This past week, I drove the winding road that hugs the curves of the Lochsa River, nearly to the Montana border. It's been a long time since I spent so much time in a car. Years, really. Living on an island with fourteen miles of road does that to you. I have much more kayak hours logged in than road miles. Since I've been back in "America", I have nestled down into my mountain valley, barely leaving the county in twelve months. I'm a far cry from the girl who drove barefoot across the country every six months, chasing summer from California to the Everglades, unable to commit to a person or a place.
On a long road trip, with nothing to do but search through fuzzy radio stations and keep the wheels on a narrow strip of pavement, my thoughts turn to what was, and what is now. It was, unbelievably, twenty years ago that I first came west to live, my belongings stuffed in a yellow Chevette with an iffy timing belt and a Smokey Bear sticker on the back. Back then each new national park or forest job was a chance to reinvent myself. I became a firefighter when I worked in Olympic National Park. A cave guide in Great Basin. A wilderness ranger in Idaho. As the snow dusted the peaks and I was "terminated" for the season, I drove east reluctantly, watching the country turn tame.
Last week on Highway 12, I pulled over at a campground where my life changed last year. The man who had come from Alaska to be with me had decided to go back. The pull of Baranof Island was too much for him; I could not compete. The campground was empty then and my heart was too. A lot of water had passed down the Lochsa since then.
Everything changes; the mountains I see now have been shaped by fire and flood, by loggers and time. In Alaska wild windstorms toppled the Sitka spruce and avalanches scoured Mount Bassie. Often Carolyn and I would kayak to a beach only to find it changed, no longer a good camping option. In the rearview mirror, I can tell I have changed too.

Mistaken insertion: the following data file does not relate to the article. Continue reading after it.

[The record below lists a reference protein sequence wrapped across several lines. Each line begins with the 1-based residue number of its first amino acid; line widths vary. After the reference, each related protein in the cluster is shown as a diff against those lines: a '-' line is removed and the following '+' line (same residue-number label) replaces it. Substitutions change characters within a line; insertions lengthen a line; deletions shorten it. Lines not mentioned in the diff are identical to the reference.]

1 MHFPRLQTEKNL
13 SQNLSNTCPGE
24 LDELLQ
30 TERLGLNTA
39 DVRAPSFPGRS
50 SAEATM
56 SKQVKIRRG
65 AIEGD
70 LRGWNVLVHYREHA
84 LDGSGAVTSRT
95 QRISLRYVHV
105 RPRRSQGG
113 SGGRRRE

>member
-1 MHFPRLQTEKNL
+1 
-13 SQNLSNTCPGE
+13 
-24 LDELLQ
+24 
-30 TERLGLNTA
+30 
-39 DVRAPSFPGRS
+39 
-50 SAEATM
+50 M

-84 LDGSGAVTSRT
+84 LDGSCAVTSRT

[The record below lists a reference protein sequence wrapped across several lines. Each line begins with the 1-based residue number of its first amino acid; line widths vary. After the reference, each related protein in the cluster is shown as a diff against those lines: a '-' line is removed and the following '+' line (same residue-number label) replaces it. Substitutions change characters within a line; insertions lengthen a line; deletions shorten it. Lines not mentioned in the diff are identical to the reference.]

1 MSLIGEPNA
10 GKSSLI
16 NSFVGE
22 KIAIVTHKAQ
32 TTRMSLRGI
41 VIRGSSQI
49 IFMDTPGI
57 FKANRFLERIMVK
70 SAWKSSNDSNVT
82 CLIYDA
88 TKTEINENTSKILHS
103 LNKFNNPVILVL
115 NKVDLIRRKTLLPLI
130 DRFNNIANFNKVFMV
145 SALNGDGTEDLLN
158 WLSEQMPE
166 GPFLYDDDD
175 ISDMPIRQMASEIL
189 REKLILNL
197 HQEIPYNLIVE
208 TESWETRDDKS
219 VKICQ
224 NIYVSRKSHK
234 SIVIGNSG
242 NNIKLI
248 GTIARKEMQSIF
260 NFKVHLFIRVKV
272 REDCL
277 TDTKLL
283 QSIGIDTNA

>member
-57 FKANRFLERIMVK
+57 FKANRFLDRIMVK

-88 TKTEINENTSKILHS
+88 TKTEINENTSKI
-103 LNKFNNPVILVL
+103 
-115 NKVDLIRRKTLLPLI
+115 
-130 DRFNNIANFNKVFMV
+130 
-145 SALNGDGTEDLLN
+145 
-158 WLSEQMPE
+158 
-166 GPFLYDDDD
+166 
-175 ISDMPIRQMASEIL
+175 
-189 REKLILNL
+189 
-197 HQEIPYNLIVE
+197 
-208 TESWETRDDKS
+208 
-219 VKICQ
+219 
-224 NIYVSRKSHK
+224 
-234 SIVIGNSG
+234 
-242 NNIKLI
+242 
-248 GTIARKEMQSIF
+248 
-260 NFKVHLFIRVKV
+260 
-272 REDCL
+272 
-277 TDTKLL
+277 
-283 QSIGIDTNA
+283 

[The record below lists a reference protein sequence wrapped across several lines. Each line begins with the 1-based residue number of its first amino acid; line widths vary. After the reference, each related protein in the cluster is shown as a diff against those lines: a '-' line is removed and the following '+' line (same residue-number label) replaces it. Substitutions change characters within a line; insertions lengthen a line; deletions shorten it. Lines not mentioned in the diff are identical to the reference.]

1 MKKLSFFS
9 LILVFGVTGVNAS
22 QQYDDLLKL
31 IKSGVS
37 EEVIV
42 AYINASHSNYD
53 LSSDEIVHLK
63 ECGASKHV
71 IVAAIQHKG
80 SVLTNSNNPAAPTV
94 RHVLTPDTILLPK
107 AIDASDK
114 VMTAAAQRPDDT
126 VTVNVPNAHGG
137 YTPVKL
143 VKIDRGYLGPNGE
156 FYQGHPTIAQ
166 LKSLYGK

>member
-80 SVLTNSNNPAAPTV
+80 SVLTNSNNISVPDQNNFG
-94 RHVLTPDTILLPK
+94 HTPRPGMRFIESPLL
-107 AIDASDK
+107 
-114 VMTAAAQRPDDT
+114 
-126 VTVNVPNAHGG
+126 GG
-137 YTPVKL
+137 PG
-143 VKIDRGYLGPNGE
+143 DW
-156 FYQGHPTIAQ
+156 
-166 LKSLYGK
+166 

You think about things like this on road trips. Memories burn their way into your consciousness, things long forgotten. The time Jack and I huddled in a shared space blanket while lightning bracketed us just shy of Red Ridge. Chimneying above a deep pit in a cave in the Grey Cliffs. Watching smokejumpers fly through a smoky sky. All of these things make up the woman I am now, a dizzying patchwork of mountains, rivers, stars.
After a few minutes I pulled away from the campground on Highway 12. There was no oracle in the river, no voice in the mountains. Nothing to tell me that the path I was on was the right one. Each leap I have made has been without a net. Each time I could easily have taken a different road--stayed in Stanley to caretake a cabin and eke out a writing existence; married a blue-eyed man; fought one more fire instead of mostly giving it up. I had no way of knowing what could have happened.
As I drove, water and trees blurred to one thing, merged together. I headed on down the memory road.